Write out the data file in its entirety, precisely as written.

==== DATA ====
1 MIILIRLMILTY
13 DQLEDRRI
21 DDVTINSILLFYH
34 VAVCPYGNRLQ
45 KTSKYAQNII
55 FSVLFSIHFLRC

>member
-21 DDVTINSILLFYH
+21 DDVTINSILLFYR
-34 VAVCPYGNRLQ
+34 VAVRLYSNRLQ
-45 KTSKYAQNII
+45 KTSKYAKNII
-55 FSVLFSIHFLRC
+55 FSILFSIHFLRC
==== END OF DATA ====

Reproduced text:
1 MIILIRLMILTY
13 DQLEDRRI
21 DDVTINSILLFYH
34 VAVCPYGNRLQ
45 KTSKYAQNII
55 FSVLFSIHFLRC

>member
-21 DDVTINSILLFYH
+21 DDVTINSILLFYR
-34 VAVCPYGNRLQ
+34 VAVRLYSNRLQ
-45 KTSKYAQNII
+45 KTSKYAKNII
-55 FSVLFSIHFLRC
+55 FSILFSIHFLRC